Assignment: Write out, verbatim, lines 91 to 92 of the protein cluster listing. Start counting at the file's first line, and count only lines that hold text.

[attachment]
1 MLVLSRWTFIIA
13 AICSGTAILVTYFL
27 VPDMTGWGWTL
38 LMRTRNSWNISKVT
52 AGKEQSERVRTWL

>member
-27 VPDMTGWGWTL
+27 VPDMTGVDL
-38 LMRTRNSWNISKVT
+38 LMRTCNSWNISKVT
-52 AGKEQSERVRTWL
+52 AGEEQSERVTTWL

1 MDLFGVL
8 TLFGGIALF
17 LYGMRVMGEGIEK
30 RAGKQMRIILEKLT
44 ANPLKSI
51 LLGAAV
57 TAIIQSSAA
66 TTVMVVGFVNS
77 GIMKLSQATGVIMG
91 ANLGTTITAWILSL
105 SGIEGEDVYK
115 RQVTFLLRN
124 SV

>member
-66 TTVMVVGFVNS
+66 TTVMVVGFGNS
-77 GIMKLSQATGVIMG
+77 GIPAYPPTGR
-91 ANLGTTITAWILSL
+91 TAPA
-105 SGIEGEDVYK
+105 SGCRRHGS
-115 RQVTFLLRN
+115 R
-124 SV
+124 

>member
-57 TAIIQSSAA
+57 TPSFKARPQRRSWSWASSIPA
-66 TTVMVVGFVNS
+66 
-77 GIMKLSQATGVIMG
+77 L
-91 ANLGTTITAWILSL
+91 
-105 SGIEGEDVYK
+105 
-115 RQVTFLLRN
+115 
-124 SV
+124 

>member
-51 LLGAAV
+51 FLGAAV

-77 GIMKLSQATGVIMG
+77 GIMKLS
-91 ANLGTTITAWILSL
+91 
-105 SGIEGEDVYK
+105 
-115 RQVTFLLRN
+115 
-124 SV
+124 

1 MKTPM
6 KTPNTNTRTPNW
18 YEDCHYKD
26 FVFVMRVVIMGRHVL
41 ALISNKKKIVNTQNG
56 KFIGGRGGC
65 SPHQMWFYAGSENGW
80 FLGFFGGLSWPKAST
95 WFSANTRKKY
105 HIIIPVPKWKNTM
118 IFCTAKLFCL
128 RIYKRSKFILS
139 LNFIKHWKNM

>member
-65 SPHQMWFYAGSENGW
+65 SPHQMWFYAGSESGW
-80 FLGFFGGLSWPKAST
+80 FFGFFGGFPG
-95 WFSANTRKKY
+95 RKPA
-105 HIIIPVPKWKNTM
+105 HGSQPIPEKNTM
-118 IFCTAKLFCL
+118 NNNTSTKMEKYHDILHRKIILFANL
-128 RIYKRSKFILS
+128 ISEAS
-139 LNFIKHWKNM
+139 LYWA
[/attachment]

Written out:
-128 RIYKRSKFILS
+128 ISEAS